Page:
American Alliance for Equal Rights (“AAER”) sued Fearless Fund Management LLC (“Fearless”) (a black women-run company) for alleged violation of Section 1981 of the Civil Rights Act of 1866. After the Northern District of Georgia denied a preliminary injunction to enjoin Fearless from awarding grants solely to women of color entrepreneurs, AAER immediately appealed this decision to the 11th Circuit U.S. Court of Appeals. AAER’s appeal was successful and the 11th Circuit granted AAER’s request for a preliminary injunction.
On September 27, 2023, Judge Thomas W. Thrash of the U.S. District Court for the Northern District of Georgia denied AAER’s motion for preliminary injunction. AAER argued a preliminary injunction was necessary because its members were harmed since they are ineligible to apply for Fearless’ grants due to their race. Judge Thrash disagreed and determined that the First Amendment issue was dispositive. He stated that “because the First Amendment may bar AAER’s claim, the Court cannot conclude that AAER has carried its heavy burden of showing a clear likelihood of success on the merits at this stage.”
Applying a practical approach to his analysis, District Court Judge Thrash cited the case, Claybrooks v. American Broadcasting Companies (898 F. Supp. 2d 986 (M.D. Tenn. 2012), which held that a group of minority plaintiffs’ Section 1981 challenge to ABC’s disproportionate casting of minority applicants on “The Bachelor” television show would force ABC to employ race-neutral criteria in their casting decisions in order to showcase a more progressive message, which would be in violation of the First Amendment. If the law cannot compel a television station to cast diverse actors, it cannot compel a nonprofit organization to give grants to individuals outside of the organization’s mission. As a result, Judge Thrash concluded that Section 1981 did not allow AAER’s injunctive relief prohibiting Fearless’ chosen speech and expression.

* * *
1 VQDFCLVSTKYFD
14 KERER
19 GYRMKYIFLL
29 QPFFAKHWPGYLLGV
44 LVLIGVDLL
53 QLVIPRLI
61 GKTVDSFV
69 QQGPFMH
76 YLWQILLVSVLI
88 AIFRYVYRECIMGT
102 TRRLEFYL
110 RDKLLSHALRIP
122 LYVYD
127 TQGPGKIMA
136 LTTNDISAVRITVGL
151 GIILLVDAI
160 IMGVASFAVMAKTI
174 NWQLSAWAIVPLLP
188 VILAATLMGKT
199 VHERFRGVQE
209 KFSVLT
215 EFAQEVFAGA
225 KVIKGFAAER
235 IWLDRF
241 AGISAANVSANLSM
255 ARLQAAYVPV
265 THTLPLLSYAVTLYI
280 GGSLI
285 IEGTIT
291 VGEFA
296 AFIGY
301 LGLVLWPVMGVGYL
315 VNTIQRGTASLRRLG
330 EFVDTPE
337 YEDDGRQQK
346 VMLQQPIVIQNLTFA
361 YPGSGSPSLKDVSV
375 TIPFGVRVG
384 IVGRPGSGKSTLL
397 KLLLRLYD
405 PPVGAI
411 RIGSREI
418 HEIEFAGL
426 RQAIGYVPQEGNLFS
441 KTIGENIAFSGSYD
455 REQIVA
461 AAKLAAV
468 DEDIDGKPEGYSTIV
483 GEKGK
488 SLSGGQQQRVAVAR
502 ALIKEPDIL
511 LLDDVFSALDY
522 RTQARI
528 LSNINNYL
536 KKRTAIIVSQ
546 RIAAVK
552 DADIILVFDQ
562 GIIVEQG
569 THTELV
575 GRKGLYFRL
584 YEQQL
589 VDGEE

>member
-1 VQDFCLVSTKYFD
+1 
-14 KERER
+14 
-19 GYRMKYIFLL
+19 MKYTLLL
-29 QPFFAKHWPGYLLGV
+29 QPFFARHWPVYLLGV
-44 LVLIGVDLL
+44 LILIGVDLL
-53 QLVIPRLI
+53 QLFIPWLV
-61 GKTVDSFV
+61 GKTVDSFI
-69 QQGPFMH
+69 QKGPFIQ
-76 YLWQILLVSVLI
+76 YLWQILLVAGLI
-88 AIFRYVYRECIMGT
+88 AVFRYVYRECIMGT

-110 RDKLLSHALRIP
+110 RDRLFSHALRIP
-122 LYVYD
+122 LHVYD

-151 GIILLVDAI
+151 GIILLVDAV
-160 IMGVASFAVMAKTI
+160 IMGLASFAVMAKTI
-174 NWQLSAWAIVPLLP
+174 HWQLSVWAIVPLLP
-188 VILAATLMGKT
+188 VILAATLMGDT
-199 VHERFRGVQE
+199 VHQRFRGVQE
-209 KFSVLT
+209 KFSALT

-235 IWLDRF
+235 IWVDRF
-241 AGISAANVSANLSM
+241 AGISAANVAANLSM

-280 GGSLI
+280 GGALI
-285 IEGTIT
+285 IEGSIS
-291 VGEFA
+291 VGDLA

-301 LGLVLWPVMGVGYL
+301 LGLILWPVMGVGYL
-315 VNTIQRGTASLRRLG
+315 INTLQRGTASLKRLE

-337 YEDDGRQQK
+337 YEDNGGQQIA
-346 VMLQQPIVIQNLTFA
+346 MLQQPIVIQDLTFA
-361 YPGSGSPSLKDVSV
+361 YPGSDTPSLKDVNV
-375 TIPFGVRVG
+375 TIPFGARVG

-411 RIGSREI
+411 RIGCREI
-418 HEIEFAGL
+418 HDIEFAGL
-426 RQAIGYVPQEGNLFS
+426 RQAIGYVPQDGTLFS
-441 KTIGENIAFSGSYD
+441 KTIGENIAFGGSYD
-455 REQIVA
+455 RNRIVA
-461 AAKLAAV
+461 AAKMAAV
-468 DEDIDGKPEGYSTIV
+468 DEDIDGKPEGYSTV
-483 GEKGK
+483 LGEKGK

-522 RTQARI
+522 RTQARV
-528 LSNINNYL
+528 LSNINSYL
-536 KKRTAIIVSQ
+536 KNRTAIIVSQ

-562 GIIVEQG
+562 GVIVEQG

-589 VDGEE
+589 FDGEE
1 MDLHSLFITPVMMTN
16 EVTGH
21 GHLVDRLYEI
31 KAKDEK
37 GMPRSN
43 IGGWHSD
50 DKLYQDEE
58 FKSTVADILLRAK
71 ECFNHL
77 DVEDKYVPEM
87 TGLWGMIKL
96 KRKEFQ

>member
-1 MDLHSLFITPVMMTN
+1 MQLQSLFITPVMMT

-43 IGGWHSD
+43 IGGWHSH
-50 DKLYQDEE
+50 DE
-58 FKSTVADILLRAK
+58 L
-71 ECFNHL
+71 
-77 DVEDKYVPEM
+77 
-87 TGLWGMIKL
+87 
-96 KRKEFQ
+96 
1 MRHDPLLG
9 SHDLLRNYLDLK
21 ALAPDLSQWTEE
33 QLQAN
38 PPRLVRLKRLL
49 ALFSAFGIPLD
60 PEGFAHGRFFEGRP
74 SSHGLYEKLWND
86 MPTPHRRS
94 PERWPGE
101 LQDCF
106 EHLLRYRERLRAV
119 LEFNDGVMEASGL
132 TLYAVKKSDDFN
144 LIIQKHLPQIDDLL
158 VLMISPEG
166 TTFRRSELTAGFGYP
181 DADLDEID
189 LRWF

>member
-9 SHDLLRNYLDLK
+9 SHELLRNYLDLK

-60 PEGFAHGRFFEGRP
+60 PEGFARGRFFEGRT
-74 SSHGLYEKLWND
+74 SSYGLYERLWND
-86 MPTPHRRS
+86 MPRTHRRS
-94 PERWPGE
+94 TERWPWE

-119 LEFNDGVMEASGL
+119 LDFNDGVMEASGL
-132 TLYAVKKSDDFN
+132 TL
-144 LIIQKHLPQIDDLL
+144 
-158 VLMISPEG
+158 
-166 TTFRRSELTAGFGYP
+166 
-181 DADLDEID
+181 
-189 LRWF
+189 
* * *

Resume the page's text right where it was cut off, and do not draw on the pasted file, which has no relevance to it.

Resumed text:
AAER immediately appealed the District Court’s Order to the U.S. Court of Appeals for the 11th Circuit. The 11th Circuit disagreed with Fearless and determined that it did not provide “expressive services” or otherwise engage in “pure speech” subject to First Amendment protection. The 11th Circuit held that “although the First Amendment protects the defendants’ right to promote beliefs about race, it does not give the defendants the right to exclude persons from a contractual regime based on their race.” As a result, the 11th Circuit determined that AAER has established that Fearless’ “racially exclusionary program … is substantially likely to violate” Section 1981 of the Civil Rights Act and granted the preliminary injunction. The 11th Circuit enjoined Fearless from closing its application window or picking a winner for the “Fearless Strivers Grant Contest” until further order of the Court. No further immediate court hearing is currently scheduled.
Racial Justice & Equity Practice Group
Foley & Lardner LLP launched its Racial Justice and Equity Practice Group in July 2020. This highly skilled practice group underscores the firm’s commitment to stand up against racial injustice and complements its continued membership in the Law Firm Antiracism Alliance.
The Racial Justice and Equity Practice Group assists in the identification of potential engagements, facilitates training, coordinates staffing, and provides a vehicle for the exchange of information accumulated in the course of our representation of parties in matters involving unfair and unequal treatment based on race or ethnicity. While the firm has worked on numerous matters impacting racial justice and equality that predate the formation of this practice group, circumstances demand a sharp, coordinated focus of efforts.